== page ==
Abstract: Gothic cathedrals like Chartres were built in a discontinuous process by groups of masons using their own local knowledge, measures, and techniques. They had neither plans nor knowledge of structural mechanics. The success of the masons in building such large complex innovative structures lies in the use of templates, string, constructive geometry, and social organization to assemble a coherent whole from the messy heterogeneous practices of diverse groups of workers. Chartres resulted from the ad hoc accumulation of the work of many men.

mind the gap.

Fodor on why Clarke and Chalmers’ Extended Mind Thesis is all wrongheaded.

Which leads me to want to underscore that when I talk about external or outboard brains, I do not mean that these things are actually part of brains (a term I am sloppily using to mean “minds” and not jiggly bundles of nerves).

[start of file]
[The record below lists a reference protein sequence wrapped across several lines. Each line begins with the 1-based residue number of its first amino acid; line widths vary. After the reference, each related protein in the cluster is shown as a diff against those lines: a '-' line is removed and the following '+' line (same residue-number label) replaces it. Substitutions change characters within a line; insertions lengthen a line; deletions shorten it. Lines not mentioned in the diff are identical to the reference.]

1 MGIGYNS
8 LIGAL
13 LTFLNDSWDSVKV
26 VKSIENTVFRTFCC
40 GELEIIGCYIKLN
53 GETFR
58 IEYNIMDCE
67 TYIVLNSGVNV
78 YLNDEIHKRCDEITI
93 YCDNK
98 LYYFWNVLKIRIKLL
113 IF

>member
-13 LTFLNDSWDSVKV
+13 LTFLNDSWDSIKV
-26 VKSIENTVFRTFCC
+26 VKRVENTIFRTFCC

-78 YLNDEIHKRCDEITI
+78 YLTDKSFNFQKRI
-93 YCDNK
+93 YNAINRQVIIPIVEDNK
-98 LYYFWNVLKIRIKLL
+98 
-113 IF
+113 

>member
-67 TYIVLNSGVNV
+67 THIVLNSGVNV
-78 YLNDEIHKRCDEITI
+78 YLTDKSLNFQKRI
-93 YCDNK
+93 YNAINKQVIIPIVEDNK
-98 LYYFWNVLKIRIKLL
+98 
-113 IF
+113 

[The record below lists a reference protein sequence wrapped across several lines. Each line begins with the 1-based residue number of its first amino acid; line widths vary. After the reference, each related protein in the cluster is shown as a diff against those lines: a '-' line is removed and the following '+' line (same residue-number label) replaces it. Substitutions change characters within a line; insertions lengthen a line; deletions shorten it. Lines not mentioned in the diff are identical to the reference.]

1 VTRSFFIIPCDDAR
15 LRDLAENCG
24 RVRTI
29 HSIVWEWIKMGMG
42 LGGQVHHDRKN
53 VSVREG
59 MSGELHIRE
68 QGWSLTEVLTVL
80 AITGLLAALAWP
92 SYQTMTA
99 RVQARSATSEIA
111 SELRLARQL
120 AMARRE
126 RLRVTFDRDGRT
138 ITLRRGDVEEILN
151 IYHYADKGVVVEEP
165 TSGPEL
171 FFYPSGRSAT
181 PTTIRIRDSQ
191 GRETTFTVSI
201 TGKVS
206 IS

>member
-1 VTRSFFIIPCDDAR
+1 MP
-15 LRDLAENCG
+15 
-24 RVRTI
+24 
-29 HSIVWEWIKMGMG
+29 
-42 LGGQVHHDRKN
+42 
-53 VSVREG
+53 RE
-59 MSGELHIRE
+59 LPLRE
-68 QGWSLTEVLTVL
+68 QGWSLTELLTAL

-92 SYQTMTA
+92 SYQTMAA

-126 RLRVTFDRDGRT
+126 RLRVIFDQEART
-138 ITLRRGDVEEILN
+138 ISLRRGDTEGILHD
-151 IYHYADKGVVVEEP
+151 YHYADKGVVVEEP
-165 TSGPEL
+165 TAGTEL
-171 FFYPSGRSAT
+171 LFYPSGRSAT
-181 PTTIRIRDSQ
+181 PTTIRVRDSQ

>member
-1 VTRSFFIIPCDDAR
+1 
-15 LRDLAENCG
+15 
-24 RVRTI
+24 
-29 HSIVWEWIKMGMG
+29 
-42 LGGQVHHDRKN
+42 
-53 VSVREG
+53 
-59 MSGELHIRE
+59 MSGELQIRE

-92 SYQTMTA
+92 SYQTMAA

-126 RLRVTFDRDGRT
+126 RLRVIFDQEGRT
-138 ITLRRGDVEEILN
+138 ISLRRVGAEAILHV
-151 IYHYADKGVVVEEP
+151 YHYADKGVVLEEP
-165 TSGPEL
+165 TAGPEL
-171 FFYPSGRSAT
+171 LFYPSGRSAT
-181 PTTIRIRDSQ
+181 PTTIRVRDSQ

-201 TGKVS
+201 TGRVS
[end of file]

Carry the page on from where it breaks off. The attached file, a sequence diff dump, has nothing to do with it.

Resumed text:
I mean that the creation of external representations is epistemic action that lightens the cognitive load required to achieve our goals (1). The external representation is the product of mind + action; it is not mind.

Notebooks and iPhones and such are mind prostheses (2). A prosthetic, no matter how customized, is still “other.”

I put things in my .org files so that I do not have to remember them. I offload the task of memory because either I can’t remember or I don’t want to expend the effort to remember.